The Difference Between Beans And Lentils

I was 9 or so when we took a trip to my Grandma’s house and we arrived at dinner time. I was starving, like eat an entire grocery store hungry.

We dropped our stuff quickly and sat down to commence ravenous eating at the dinner table when a bowl of soup was set in front of me.

Soup isn’t my favorite food to eat when I am in HANGRY beast mode. I noticed strange discs inside that were unfamiliar…and I was afraid. I quietly whispered to my mom, “What is it?”

She whispered back, “Bean and Lentil soup.”

GROSS, I thought.  I reluctantly dug in and was pleasantly surprised by what ensued. It would soon become the first of many lentil and bean meals.  

Beans and lentils have been a great source of plant-based protein since the beginning of time.  Many people lump both beans and lentils into one category.

You are probably asking yourself “Is one better or are they just the same thing? Which one is right for me?”. To answer your question, let’s dive into these nutrient-packed powerhouses.

What Are Beans And Lentils?

A legume is the fruit or seed of plants found in a pod or shed and is used for food.  The list of legumes is long (who knew?) and the Grains and Legumes Nutrition Council can provide you with a complete list here.  

Some of the most common legumes you might be familiar with are:

Peanuts

Peas

Soybeans

Alfalfa

Lentils

Beans

how many carbs in lentils

Why Should I Eat Legumes?

Legumes are a powerhouse of nutrition. They are higher in protein than most plant-based foods. This is why many plant-based eaters rely on legumes for much of their protein needs.  

According to the USDA, a fourth cup of dry red lentils contain 12 grams of plant-based protein. Both beans and lentils are a very cost-effective way to get in your protein. They are inexpensive and readily available.    

Most are low in fat and have quality energy-giving carbohydrates while being low in the glycemic index. They are filled with nutrients such as B vitamins, iron, zinc, calcium, and magnesium. Not to mention, they’re also a great source of soluble and insoluble fiber which according to the Harvard School of Public Health has its own long list of benefits. One cup of cooked black beans contains 15 grams of filling fiber which is 60% of your daily recommended allowance. And of course, legumes are gluten-free.

Let’s Start With Some Background

The harvest and origin of lentils are impressive. Lentils are one of the oldest pulse crops grown and date all the way back to 11,000 BC in Greece. In the US, most lentils are grown in Idaho and eastern Washington State.  They are also grown in Canada, India, and Australia. The plants have pods that contain the seeds known as lentils. A combination of gravity, screens and air flow help sort and clean the lentils getting them ready to be sold.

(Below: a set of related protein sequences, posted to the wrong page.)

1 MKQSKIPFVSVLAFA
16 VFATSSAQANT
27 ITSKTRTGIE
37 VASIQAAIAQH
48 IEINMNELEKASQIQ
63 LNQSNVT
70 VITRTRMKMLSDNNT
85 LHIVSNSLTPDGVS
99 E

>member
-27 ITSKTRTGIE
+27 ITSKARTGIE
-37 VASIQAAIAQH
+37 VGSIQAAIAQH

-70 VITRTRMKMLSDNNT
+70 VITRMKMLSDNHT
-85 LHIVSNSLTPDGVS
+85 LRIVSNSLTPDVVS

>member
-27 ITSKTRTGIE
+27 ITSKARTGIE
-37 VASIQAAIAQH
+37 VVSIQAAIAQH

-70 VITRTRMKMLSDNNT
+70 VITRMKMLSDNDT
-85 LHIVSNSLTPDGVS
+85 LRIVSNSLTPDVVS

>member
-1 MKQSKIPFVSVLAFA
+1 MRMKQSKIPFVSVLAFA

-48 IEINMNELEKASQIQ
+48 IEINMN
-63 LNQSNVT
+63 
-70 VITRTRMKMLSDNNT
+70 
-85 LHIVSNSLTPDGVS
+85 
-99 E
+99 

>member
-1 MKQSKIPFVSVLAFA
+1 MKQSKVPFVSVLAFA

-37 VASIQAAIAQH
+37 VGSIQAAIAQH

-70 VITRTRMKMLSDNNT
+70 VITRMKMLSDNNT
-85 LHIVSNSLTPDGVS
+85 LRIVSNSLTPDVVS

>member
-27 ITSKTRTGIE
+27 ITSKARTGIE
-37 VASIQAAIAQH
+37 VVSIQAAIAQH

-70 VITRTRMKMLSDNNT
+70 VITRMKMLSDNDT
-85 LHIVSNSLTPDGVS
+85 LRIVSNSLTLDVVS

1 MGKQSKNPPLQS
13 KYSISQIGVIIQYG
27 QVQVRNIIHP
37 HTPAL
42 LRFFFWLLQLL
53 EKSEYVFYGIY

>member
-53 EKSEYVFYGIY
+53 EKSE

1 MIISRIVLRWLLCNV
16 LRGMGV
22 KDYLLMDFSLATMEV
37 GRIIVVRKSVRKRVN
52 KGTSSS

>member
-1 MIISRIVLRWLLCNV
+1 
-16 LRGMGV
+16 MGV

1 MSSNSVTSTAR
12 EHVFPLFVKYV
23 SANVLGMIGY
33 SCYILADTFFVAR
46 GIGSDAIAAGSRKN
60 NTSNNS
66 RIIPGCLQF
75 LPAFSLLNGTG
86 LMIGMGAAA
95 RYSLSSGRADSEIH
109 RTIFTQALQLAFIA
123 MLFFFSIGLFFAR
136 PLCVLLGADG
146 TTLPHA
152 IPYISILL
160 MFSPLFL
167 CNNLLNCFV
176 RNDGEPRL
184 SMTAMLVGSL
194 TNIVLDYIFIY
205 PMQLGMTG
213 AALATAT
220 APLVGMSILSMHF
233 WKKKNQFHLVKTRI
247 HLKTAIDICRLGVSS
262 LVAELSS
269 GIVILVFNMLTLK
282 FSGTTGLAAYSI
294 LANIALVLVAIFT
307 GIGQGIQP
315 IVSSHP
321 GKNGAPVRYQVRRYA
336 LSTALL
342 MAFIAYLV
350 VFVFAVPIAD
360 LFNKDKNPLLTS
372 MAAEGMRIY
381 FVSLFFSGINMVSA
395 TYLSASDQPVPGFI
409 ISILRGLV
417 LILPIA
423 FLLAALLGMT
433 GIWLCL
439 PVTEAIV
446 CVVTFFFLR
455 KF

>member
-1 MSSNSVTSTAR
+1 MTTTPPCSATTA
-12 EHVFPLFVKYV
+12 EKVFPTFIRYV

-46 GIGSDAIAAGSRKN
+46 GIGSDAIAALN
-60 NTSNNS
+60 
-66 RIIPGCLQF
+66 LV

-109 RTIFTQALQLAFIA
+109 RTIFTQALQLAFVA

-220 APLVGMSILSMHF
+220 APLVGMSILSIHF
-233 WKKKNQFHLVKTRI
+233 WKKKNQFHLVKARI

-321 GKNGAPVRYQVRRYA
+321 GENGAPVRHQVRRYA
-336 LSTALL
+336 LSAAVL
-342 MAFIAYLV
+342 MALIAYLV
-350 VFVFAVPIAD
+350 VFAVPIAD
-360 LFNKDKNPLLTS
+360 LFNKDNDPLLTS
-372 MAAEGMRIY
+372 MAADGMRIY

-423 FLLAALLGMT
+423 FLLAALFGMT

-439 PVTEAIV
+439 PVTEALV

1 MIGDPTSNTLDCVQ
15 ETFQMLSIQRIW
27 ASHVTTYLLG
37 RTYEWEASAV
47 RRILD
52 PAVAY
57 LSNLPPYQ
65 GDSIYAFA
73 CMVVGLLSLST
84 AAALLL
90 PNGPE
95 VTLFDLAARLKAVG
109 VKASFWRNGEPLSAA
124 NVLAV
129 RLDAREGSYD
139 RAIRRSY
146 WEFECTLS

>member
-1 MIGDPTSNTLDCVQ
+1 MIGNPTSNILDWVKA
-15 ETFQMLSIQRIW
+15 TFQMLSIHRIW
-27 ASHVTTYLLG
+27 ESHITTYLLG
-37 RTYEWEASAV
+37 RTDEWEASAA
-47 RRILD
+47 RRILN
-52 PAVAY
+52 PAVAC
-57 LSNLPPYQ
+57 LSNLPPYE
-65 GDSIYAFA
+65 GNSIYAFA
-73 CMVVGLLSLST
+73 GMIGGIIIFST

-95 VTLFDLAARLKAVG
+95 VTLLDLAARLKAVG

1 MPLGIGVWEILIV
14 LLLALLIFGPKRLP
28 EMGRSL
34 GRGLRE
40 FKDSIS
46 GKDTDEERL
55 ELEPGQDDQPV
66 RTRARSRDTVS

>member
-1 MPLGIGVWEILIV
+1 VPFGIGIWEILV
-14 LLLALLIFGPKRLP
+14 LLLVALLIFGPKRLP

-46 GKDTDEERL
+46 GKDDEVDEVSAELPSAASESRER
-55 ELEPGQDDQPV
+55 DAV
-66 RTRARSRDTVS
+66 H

Dried beans are grown just like fresh beans, however, harvested a little later. The difference is dried beans are harvested when they are completely brown and the pods are beginning to crack. 90% of the leaves on the plants are dead when it is time to harvest.  

Many beans are grown in the United States as well as other parts of the world like China and Mexico. They were originally domesticated 7000 years ago in Central and South America.  Today, most harvesting is done with machines specially manufactured to be gentle enough to keep the beans whole and avoid damage.   

Is There a Difference?

The biggest difference between beans and lentils is the cook time. Lentils are much smaller and can cook more quickly. They do not require pre-soaking so you can bring them home, rinse them off and start cooking. Lentils usually take about 15-20 minutes on the stove.

If you have trouble digesting lentils, you can sprout them prior to cooking which will help cut down on the phytic acid which can be difficult to digest. This will add to the prep time and is not a necessary step for everyone. Another thing to keep in mind with both beans and lentils is to make sure you rinse and sort them before cooking. There can be small stones or debris that may have wound up mixed in.  

Beans are best when soaked overnight before cooking. This cuts down on the cooking time and also helps remove some of the indigestible sugars that have potential to cause flatulence. The childhood mantra of “Bean, Beans, the magical fruit” is actually well warranted.

You can also use the quick soak method which requires you to bring the beans to a boil, turn off the heat, and let the beans stand for an hour. Either way, there is a lot more prep time involved when it comes to beans. Once you have soaked the beans they can take anywhere from one to three hours to fully cook.

Fiber Differences

The other main difference is fiber content.  A fourth cup of dry lentils contains a whopping 13 grams of fiber. Red lentils come in even higher at 15 grams of filling fiber. A fourth cup of kidney beans comes in at about half that with 7 grams of fiber and garbanzo beans only have 6 grams of fiber.

Besides cook time and fiber, beans and lentils are very similar so now we can focus on the different varieties.

Beans vs Lentils Nutritional Information per 1/4 cup (Source: https://ndb.nal.usda.gov/ndb/search/list)
Type (1/4 cup)CaloriesCarbohydrates (g)Protein (g)Fat (g)Fiber (g)Sugar (g)
Brown Lentils16027121130
Red Lentils18030131151
Black Beans1653010.517.51
Kidney Beans1552810.4171
Garbanzo Beans1893210.2365

Lots of Lentils